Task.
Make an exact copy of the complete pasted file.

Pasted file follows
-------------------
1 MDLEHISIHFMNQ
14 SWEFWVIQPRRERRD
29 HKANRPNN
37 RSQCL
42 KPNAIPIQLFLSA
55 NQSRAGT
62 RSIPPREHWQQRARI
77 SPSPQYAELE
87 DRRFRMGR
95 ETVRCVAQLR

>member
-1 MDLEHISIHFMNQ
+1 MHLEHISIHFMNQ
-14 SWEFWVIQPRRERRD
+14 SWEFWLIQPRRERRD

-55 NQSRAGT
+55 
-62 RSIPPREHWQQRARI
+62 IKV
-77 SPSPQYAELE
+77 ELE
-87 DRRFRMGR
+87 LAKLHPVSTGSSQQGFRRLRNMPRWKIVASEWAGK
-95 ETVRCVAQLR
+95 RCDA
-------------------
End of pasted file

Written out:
1 MDLEHISIHFMNQ
14 SWEFWVIQPRRERRD
29 HKANRPNN
37 RSQCL
42 KPNAIPIQLFLSA
55 NQSRAGT
62 RSIPPREHWQQRARI
77 SPSPQYAELE
87 DRRFRMGR
95 ETVRCVAQLR

>member
-1 MDLEHISIHFMNQ
+1 MHLEHISIHFMNQ
-14 SWEFWVIQPRRERRD
+14 SWEFWLIQPRRERRD

-55 NQSRAGT
+55 
-62 RSIPPREHWQQRARI
+62 IKV
-77 SPSPQYAELE
+77 ELE
-87 DRRFRMGR
+87 LAKLHPVSTGSSQQGFRRLRNMPRWKIVASEWAGK
-95 ETVRCVAQLR
+95 RCDA